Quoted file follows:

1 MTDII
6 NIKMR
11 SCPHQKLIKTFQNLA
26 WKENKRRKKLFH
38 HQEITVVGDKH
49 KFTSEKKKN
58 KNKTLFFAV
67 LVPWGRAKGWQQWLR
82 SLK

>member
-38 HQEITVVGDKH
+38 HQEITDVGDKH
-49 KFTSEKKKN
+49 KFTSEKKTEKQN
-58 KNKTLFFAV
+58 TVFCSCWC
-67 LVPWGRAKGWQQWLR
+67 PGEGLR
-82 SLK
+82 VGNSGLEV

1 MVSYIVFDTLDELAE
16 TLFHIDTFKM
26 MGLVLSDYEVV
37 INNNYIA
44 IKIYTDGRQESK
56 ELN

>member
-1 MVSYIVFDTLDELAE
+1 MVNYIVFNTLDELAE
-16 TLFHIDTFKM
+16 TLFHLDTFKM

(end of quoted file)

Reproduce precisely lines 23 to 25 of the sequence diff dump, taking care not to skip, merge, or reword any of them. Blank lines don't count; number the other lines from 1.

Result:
26 MGLVLSDYEVV
37 INNNYIA
44 IKIYTDGRQESK